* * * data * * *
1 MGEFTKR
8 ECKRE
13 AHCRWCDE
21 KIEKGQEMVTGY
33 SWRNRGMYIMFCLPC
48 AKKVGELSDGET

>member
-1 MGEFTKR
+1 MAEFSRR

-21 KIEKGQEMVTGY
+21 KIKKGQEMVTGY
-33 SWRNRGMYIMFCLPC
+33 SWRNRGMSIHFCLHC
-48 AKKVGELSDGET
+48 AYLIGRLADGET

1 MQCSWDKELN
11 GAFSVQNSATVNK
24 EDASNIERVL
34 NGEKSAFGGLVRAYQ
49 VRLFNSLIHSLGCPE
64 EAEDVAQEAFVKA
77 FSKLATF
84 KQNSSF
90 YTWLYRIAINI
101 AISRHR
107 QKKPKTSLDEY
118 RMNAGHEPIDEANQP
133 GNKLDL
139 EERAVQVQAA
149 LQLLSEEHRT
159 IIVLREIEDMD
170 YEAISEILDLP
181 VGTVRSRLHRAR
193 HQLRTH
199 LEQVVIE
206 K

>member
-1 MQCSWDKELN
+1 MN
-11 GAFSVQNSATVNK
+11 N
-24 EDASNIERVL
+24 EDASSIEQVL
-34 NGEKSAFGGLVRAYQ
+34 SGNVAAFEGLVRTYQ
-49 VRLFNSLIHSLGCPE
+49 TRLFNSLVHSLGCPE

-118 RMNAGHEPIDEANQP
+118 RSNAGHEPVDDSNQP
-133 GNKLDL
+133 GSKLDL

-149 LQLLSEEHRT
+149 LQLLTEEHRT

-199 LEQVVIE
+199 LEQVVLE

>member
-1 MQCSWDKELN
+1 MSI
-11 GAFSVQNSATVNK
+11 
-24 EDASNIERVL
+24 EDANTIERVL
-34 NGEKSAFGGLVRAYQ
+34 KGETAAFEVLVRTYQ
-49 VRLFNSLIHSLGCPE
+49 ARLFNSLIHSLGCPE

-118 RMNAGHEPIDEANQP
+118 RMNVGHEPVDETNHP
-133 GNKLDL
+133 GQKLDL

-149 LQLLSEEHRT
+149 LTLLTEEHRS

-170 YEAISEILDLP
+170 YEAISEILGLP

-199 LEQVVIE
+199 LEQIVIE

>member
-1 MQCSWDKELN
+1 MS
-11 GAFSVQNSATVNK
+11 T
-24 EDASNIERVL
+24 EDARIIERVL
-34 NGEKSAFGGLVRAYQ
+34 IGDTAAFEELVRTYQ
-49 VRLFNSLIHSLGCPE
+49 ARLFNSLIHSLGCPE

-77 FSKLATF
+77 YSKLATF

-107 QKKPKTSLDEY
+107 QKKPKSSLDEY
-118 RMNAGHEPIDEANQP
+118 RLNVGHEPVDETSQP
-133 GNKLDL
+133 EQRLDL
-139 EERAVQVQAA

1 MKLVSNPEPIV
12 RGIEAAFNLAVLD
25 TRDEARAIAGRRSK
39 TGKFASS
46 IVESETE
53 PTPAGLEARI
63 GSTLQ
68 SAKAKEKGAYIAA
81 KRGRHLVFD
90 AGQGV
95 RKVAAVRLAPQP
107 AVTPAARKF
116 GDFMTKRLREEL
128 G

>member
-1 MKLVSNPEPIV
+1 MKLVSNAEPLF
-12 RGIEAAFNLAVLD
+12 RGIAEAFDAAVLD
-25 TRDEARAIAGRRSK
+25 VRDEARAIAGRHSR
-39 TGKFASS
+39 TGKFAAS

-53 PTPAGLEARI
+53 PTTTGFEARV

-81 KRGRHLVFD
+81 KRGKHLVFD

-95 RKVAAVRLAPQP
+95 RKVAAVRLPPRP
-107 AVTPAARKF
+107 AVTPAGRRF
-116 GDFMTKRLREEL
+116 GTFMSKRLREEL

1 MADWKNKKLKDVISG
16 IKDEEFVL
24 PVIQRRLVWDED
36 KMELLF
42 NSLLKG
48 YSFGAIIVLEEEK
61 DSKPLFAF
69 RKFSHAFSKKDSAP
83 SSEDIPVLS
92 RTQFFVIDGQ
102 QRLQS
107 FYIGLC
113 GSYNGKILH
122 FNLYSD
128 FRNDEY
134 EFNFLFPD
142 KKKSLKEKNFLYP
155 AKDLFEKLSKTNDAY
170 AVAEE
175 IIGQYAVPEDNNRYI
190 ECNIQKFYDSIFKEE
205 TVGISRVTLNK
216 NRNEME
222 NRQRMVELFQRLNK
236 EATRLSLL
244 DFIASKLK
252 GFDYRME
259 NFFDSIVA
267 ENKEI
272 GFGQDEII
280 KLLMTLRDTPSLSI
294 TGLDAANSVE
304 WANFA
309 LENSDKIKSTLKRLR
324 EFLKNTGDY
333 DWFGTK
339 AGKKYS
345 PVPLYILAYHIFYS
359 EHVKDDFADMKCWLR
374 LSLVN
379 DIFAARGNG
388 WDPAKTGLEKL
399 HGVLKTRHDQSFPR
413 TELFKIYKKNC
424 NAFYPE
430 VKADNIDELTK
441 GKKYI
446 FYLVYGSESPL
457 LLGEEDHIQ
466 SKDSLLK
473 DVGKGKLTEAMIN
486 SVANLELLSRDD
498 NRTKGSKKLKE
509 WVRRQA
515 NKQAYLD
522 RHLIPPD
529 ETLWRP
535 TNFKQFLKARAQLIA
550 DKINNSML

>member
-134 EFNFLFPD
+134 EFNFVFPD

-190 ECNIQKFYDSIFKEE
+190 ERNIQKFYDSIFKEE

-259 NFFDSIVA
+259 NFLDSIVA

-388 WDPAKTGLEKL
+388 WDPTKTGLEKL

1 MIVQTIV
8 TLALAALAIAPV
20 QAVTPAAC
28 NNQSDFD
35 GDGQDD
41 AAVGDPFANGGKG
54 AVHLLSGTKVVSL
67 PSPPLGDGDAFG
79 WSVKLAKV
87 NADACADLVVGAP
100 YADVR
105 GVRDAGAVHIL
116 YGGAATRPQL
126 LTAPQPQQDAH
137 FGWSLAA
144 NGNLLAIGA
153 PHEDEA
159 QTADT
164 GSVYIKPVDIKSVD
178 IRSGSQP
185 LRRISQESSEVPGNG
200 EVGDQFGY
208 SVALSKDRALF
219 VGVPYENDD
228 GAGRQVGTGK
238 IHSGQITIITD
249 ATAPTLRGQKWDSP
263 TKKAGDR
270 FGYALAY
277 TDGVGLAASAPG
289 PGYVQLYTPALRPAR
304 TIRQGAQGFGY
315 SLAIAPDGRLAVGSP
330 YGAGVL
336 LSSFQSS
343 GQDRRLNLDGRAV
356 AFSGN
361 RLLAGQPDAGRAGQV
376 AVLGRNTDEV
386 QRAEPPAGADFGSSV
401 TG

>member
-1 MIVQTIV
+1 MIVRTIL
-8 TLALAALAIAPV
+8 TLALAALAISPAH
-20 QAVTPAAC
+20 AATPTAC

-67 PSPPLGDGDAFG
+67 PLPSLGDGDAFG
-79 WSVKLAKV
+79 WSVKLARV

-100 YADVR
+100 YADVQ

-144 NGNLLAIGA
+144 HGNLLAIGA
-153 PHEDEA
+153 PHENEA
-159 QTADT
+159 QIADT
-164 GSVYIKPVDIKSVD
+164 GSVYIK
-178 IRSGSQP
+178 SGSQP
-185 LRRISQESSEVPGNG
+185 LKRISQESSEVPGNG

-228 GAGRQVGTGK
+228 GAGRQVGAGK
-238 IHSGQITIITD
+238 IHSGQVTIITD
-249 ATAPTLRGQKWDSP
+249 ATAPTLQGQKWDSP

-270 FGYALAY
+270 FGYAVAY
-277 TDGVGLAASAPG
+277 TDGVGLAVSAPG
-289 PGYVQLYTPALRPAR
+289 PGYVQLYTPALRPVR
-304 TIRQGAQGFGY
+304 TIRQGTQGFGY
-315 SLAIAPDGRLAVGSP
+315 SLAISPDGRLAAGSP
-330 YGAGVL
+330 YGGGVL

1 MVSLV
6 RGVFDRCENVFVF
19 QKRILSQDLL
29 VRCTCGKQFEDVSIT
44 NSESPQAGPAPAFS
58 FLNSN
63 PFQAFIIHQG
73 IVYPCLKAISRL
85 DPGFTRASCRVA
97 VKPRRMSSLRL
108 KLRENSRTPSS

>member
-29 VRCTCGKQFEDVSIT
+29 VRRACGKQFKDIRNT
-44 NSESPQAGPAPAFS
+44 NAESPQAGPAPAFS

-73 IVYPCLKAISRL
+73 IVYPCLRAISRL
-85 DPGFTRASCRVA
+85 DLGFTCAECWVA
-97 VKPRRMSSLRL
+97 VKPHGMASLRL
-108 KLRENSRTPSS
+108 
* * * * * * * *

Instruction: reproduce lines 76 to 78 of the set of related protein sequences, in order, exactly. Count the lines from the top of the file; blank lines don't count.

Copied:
+199 LEQIVIE

>member
-1 MQCSWDKELN